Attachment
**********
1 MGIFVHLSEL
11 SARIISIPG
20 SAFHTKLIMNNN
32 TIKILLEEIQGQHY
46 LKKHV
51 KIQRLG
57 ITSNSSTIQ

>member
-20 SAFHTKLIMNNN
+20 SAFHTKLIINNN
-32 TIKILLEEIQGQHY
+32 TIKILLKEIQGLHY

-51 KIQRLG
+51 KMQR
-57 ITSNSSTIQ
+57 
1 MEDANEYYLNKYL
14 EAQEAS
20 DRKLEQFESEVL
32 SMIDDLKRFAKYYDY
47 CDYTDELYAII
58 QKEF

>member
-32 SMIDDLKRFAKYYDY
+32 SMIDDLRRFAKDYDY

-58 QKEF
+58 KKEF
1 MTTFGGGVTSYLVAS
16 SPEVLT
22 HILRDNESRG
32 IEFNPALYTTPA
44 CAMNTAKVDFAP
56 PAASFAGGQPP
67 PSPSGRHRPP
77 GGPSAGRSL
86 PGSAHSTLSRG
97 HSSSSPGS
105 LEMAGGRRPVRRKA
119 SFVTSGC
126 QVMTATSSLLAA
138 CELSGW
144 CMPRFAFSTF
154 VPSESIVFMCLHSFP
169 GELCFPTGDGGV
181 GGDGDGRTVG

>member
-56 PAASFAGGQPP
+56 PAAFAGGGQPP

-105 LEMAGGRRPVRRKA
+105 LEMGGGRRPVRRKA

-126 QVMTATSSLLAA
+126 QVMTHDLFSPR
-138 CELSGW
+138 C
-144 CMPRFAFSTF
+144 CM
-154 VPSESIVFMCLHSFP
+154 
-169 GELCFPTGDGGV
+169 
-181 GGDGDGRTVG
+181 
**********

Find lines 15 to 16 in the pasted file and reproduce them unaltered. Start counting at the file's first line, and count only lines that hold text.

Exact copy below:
-57 ITSNSSTIQ
+57 